European Union contributes £40m a year to UK culture

This article first appeared in Arts Professional online: https://www.artsprofessional.co.uk/news/european-union-contributes-ps40m-year-uk-culture?utm_source=Weekly-News&utm_medium=email&utm_content=nid-207791&utm_campaign=23rd-February-2018 

New research by Arts Council England, produced to inform the Brexit negotiations, has highlighted the negative impact losing funding and free movement could have on the sector.

Up to £40m a year in funding for arts and culture in England is estimated to be at risk because of Brexit, according to new research by Arts Council England (ACE).

As well as highlighting potential lost funding, the research has found around half of arts workers are concerned about the impact losing free movement could have on their organisation.

The findings, published in two reports this week, have been passed to Government to inform the Brexit negotiations. ACE Chair Sir Nicholas Serota said: “These reports give us valuable data on what culture organisations need to thrive as we reframe our trading relationships with Europe and the world.

“Culture has always made a key contribution to our soft power, making friends and building dialogue, and supports our growing creative industries.”

Financial value

Around 1,385 arts and cultural projects received at least £345m in EU funding between 2007 and 2016, of which £210m came through European Structural & Investment Funds, according to the research commissioned by ACE and conducted by EUCLID.

The total funding covers a “breadth of impacts”, ranging from funding which has been of “specific benefit” to the arts, museums and creative industries in England, to investment in research institutions who “have a focus on related areas”.

Around £24m came through the Creative Europe programme and its predecessor, while around £16.6m came via Erasmus+ for education and training and £71m from a research and development fund. £10m was directed to arts-related activity through ‘2 Seas Interreg’.

Over half of the total funds – £194m – were directed to the creative industries. Museums received £33m and music £32m. Dance was the artform that received the least: just £4m across the period.

Nearly a third (30%) of the total funding was delivered to London and the South East.

Working relationships

A survey of 992 arts and culture workers, conducted by ICM for ACE, found 64% currently work inside the EU. The most common types of activity are touring and sending UK artists abroad.

Intending to research the relationship arts organisations in England have with the EU, the survey found 89% believed artistic development was the most important reason for working across borders.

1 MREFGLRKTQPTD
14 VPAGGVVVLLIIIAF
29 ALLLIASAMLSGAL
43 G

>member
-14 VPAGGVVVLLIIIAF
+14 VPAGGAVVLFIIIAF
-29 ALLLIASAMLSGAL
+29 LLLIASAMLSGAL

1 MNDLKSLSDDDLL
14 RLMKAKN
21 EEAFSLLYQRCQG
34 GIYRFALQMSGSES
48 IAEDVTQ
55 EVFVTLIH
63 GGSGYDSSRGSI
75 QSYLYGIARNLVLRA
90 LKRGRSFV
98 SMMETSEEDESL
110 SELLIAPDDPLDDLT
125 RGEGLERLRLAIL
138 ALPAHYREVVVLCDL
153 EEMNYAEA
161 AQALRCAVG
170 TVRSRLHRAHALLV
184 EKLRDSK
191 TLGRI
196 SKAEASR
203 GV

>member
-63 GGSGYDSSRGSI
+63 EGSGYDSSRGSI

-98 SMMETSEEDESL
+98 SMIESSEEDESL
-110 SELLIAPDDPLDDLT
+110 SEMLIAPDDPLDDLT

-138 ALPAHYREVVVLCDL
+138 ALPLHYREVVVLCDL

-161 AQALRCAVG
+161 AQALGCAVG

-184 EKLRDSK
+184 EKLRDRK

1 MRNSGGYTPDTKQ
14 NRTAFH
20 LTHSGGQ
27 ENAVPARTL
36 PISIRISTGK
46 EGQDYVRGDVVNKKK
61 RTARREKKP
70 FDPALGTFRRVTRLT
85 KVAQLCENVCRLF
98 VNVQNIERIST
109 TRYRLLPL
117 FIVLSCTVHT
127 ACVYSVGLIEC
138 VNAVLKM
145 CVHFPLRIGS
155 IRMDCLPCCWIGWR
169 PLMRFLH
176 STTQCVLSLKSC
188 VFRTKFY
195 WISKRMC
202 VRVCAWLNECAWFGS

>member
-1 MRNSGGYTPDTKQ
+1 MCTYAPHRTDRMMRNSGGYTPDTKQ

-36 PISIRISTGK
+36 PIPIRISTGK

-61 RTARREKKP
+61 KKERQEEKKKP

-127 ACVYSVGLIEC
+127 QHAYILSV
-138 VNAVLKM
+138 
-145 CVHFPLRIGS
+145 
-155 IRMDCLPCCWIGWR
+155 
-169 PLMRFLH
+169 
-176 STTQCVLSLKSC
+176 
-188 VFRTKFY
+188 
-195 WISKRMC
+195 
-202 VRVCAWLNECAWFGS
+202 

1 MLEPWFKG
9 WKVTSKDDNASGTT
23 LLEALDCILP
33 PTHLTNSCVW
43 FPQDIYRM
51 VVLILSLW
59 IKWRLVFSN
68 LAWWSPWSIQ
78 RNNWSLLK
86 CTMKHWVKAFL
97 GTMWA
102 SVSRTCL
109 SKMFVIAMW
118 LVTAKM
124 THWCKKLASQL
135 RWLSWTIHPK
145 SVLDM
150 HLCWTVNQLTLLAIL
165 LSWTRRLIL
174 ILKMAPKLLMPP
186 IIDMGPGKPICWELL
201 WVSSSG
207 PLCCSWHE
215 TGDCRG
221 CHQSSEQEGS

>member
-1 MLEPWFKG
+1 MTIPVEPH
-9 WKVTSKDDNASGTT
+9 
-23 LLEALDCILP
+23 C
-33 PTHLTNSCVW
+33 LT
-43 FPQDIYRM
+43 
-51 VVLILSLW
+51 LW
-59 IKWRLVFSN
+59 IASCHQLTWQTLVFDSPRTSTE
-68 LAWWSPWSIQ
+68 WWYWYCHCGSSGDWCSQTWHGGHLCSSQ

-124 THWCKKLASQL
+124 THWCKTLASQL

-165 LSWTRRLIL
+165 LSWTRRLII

Around half said retaining free movement for temporary and short notice work opportunities was important to their organisation and 40% regularly need to move equipment and objects between the UK and the EU.

Most respondents were “not able to give any advantages” of Brexit for their organisation.

When asked to rank the UK’s post-Brexit priorities, respondents indicated the most important was enabling organisations and individuals to work in the EU for short periods. The next most important were replacing EU funding and reducing barriers to trade.

Dance organisations employ the most EU nationals, with half of organisations doing so compared with a third across the arts as a whole. EU citizens are most likely to be employed in artistic or creative capacities, followed by managerial and administrative roles.

Looking ahead

The report suggests some possible advantages to Brexit, such as a potential increase in tourism due to a weaker pound and benefits through the exchange rate for those paid in Euros. But it also notes these benefits are “frequently offset” by negative effects of the weaker pound in purchasing raw materials.

Many potential disadvantages are listed, such as threats to the UK’s international reputation and ability to collaborate; reduced EU funding; and reduced UK funding as the Government adjusts to continuing economic uncertainty.

Discussing the research conclusions, ACE Deputy Chief Executive Simon Mellor said the national funder has “shared this information with Government, pointing out that these are likely to be minimum figures and making it clear that our sector cannot afford to lose this level of funding as we leave the EU”.

ACE has stated its commitment to commissioning necessary research to inform the Brexit negotiations, and plans to publish further research on the indirect funding received by culture through EU grants to universities and others.